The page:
Monday, February 27, 2012

Dry Eye In Dogs KCS


Dry eye, also known as Keratoconjunctivitis Sicca (KCS), is a relatively common condition of the cornea and conjunctiva caused by a deficiency in tear production.  It is rare in cats.   It is most common in smaller breed dogs including Westies, Lhasas, Pugs, Shih tzus, Yorkies, Pekes and American Cocker Spaniels.   

Usually what owners notice is excessive sticky mucous production in one or both eyes, especially after the pet has been sleeping.  A dog will often wake up with thick green mucous dried around the eye (see image below).  

Photo Curtsey:

The sclera (white portion of the eye) may be red and irritated as well as the conjunctiva.  In chronic cases brown pigmentation may start to cover the cornea, vessels may grow into the cornea or corneal ulcers may develop. 

The most common cause is an immune mediated adenitis.  It can also be a congenital condition where the lacrimal glands (tear ducts) are hypoplastic or aplastic (virtually non-existent).   It can sometimes be caused by certain medications, infections or metabolic disorders.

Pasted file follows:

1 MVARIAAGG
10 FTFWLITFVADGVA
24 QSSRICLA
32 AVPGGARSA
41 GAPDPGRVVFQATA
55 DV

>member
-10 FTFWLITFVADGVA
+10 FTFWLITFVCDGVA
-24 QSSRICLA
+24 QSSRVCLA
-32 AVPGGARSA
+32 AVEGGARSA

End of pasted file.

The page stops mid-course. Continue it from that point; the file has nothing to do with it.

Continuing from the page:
Photo Curtsey:
It is usually diagnosed based on clinical signs and a simple test called a Schirmer Tear Test where a small piece of paper is held in the eye for one minute (image 2) and the tear production is measured in millimeters.  A normal dog has 15mm or more of tears; early or subclinical dogs have 11-14 mm, mild to moderate cases have 6-10 mm and severe cases have 5mm or less.  

Treatment in most cases is life-long.  It usually consists of using at minimum a tear substitute in the eye(s) such as Artificial Tears drops or ointments or some human over the counter products such as Genteal or Refresh drops.  These need to be used several times each day.  Other medications include lacrimostimulants, or medications that are supposed to help the eye start to produce more tears of its own.  These include cyclosporine-A emulsions or tacrolimus drops.  These medications usually have to be compounded at a pharmacy and used once or twice daily.   

Blog by:
Jennifer Hawthorne, DVM
Lap of Love Veterinary Hospice and In-Home Euthanasia

Dr. Jennifer helps families in the Mecklenburg, Cabarrus and Iredell counties including Charlotte, Concord, Kannapolis, Huntersville, Mooresville and more. Click here to read Dr. Jennifer's biography.